The Article 10 rights of a journalistic source under the European Convention on Human Rights ("ECHR") are likely not engaged where a media corporation discloses the identity of said source to the police. Even if the source's Article 10 rights are engaged, if the source has committed a criminal offence by disclosing information, the right can be interfered with and the media corporation is under no obligation to protect the source's identity.
This case was an appeal by Robert Norman (the "Appellant"), a former prison officer, against his conviction for misconduct in a public office. The criminal conviction related to the corrupt relationship between the Appellant and the tabloid journalist Stephen Moyes, who was working during the period of this relationship for the Daily Mirror and subsequently News of the World. Both newspapers had paid the Appellant sums totalling around £10,000 in return for information supplied to Mr Moyes about the prison, which formed the subject matter of numerous published articles. The information included stories about named high-profile prisoners and bad practices within the prison.
Before the Court of Appeal, the Appellant argued that the original criminal proceedings against him were an abuse of process. This was on the ground that the police had applied improper pressure to the newspapers in order to obtain from them the Appellant's identity, and the material which was used to bring the proceedings against him. The Appellant argued further that this was a violation of Article 10 of the ECHR.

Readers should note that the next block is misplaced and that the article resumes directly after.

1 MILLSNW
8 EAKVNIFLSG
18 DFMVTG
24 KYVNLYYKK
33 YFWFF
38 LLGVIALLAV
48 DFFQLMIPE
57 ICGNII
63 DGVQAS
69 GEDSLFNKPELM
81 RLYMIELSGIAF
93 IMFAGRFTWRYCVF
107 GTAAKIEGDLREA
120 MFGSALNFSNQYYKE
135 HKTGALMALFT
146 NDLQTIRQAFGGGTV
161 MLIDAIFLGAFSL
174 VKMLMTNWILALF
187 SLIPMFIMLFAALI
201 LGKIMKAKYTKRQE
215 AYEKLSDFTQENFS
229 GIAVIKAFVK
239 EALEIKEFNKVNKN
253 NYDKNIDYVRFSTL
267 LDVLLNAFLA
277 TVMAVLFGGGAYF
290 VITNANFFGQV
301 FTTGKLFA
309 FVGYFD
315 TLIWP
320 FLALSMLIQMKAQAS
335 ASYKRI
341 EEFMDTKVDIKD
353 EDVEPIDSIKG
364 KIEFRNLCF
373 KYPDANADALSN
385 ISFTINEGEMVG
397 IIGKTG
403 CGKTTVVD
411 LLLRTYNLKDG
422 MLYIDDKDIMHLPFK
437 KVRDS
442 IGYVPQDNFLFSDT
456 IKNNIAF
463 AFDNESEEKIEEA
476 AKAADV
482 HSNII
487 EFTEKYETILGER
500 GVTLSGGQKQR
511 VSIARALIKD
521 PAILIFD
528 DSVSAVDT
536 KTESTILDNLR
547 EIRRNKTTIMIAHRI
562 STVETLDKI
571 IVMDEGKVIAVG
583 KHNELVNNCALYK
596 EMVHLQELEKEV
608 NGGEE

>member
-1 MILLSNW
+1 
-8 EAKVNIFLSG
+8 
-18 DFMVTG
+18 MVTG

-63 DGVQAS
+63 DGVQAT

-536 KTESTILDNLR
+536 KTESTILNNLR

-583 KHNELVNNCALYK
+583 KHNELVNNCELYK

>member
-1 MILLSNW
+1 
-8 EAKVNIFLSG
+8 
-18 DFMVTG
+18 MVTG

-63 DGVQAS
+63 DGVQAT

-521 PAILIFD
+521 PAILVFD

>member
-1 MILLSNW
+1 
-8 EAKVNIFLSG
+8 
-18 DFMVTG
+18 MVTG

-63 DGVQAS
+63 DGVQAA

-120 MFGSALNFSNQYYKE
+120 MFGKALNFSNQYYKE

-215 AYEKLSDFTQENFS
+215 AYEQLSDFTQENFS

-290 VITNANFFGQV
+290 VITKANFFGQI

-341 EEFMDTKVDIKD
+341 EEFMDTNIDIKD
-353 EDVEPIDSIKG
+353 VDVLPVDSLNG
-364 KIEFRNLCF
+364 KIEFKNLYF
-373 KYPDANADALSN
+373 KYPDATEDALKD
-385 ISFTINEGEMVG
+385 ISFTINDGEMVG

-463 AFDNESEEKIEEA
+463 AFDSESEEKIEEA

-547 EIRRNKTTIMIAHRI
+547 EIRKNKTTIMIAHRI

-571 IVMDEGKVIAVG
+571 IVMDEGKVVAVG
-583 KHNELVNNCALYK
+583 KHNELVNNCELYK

Sitting in the Court of Appeal, Lord Thomas CJ, Popplewell J and Goss J found that the newspapers had voluntarily agreed to assist the police with their investigation, and therefore that no improper pressure was used by the police to obtain the Appellant's identity and the materials used to bring proceedings against him.
The Court also found that the Appellant's Article 10 rights had not been interfered with:
- The Court found that it was doubtful whether Article 10 rights were engaged at all in the case of a source whose identity is voluntarily disclosed by a newspaper. Although Article 10 protects the right of journalists to withhold journalistic material from the police, the Court found that under European law, journalists are under no obligation to do so unless such an obligation is imposed by national legislation. There are no UK laws imposing such an obligation on journalists;
- Even if the Article 10(1) right was engaged, it is a qualified right under Article 10(2) and thus would not protect the Appellant in these circumstances. This is because the Appellant had committed a criminal offence (misconduct in a public office). This meant that the revelation of his wrongdoing was necessary and proportionate for the important public interest of prosecuting a crime and the right could be interfered with on this basis.
The Court acknowledged that different considerations may arise in the case of a 'genuine whistleblower' seeking to act in the public interest "where the only wrongdoing might lie in a breach of obligations to the employer rather than the circumstances of the communication to the journalist." However, given that some of the information disclosed by the Appellant to Stephen Moyes covered stories such as the consequences of prison cuts in conjunction with increased prisoner numbers, suicides within the prison and the misconduct of prison officers, the distinction between a 'genuine whistleblower' making a disclosure in the public interest and an individual whose disclosure constitutes a criminal offence may be difficult to make in practice. Media corporations will need to find effective ways of making this distinction in order to ensure that any co-operation with the police does not constitute a breach of a source's Article 10 rights.
The full judgment is available here.